There are a few different ways to approach this idea if you don’t want to opt for plastics. You can go for a planter stand, a plastic inner container, or apply a layer of liquid sealants. All of these are just a way of delaying the inevitable rot.
Planters usually need about 6 to 8 inches of soil. But since the depth of the pots is much higher than that, the excess soil used just to fill the soil is simply money wasted buying that amount.
Instead of having this wastage of soil and money, an easy alternative is to add a chunk of foam inside the planter to raise the height of the inside of the pot and then add in the soil.
These different types of planters can cause a bit of a soggy situation underneath the soil and cause root rot. This can be avoided by poking large holes into the foam itself to allow drainage.
Though being artificial and taking years upon years to decompose, this material poses little to no significant damage to anyone. While it does leach out some chemicals when overheating, it cannot pose any threat whatsoever.
8 Types of Planter Styles
While knowing what the types of pots for plants are made from, that's hardly what people must have in mind when they want to know what types are out there. They're really asking what the planter styles are.
The truth is, the styles and shapes of planters are likely endless, especially when you're looking at ceramic and terracotta ones. But here we can give you some basic ideas and some unique shapes so you can at least start honing in on the styles and colors you may want.
Indoor Ceramic Planters
I'm calling these "indoors" but they're being used outdoors too. What I'm referring to here is your basic ceramic planter of any shape or size, which is then painted and glazed over professionally so it has a very refined and aesthetic look.
You've seen these everywhere, for good reason. They make them big, huge, and even tiny. My mom has half a dozen in one window sill for her indoor cactus types and succulents.
Resin planters can look a lot like the fancier ceramic planters but they can also be molded into nearly infinite shapes. I've seen ones that look like concrete and have gargoyles embossed on the sides. I've seen them that look like old half barrels. But at the end of they're molded plastic, which means they have high durability too.
Hanging Wall Planters
Much like light sconces, hanging wall planters are attached to the side of a wall but instead of a lightbulb you would have a plant growing in it (or a fake plant). These types of pots for plants can really help flesh out your interior decor or even on your back porch.
Hanging Ceiling Planters
You'll see these types of planters on people's front porches often, with various types of ferns in them. Hanging ceiling planters are hung using ropes attached to hooks that are screwed into a stud or joist in the ceiling. This is important so that they're secured safely. This is a great way to bring more green indoors without using up floor space.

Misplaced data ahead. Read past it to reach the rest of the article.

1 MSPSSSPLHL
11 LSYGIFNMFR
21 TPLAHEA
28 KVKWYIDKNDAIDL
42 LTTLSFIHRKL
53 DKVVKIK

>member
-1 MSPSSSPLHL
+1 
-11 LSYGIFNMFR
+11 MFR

If you live in the county, country, or even in a neighborhood (just make it look good!), you can use old tires as planter types. They won't rot away on you like untreated wood will, and you can easily fill them up with soil after laying them on their sides.
I've seen ones where families allow their children to paint the outside of the tire so that it looks more welcoming and less "low class" for lack of a better word. The shape of these will use up a lot of space so make sure you're willing to give up that much of your lawn.
Much like the tire planter, you can find old wheelbarrows for cheap and use them as planters. This will really elevate the "garden culture" aesthetic of your home. The nice part is you can easily and quickly move your entire flower bed using a wheelbarrow planter. Paint the sides, too, as many times as you want!
Wooden Crate Planter
If you get ahold of an old wooden crate (or even make one) you can line the inside with plastic and fill it up with potting soil. Now you have a wonderfully shaped rectangular planter to place on your front porch, back patio, or driveway.
You can sand the wood (or not). You can stain them any rich or dark color you prefer. But you should stain them and coat them in polyurethane if they'll be outside getting rained on. Of course, you'll be watering the plants so it's even more important to seal them.
Whether these types of plant pots come with their own feet built-in or they're placed on a separate pedestal, you can add a bit of flair and refinement by setting a planter up off the ground. It makes it easier to work in and lifts the plant closer to eye level or to the level of other furniture in your home.
Other Planter Ideas
The list can go on forever, so let me just quickly reel off some other ideas you can explore:
- Recycled Food Can Planters - paint them however you wish!
- Mason Jar Planters - leaves the root system visible and can be easily labeled
- Pallet Planters - turn any types of pallets sideways & mount them on the wall to create shelf space
- Rain Boot Planters - fill rubber rain boots with soil and plant in them for your front porch
The amount of items you can use for different planter styles are seriously nearly endless. Just get creative and then customize the containers with paint, twine, labels, and anything else you can think of and you'll have something unique you can be proud of.
Types of Planters for Durability, Decor, & Budget Level
All of the items mentioned above carry their own good and bad sides, allowing you more than just a few options to choose from that suit you and your aesthetic to add a touch of your own to your place.
So, these are the different types of planters to choose from. It's best to take your time researching the material. You should think about the compatibility of the planters with your surrounding environment and the type of plant you’re planning on planting in it.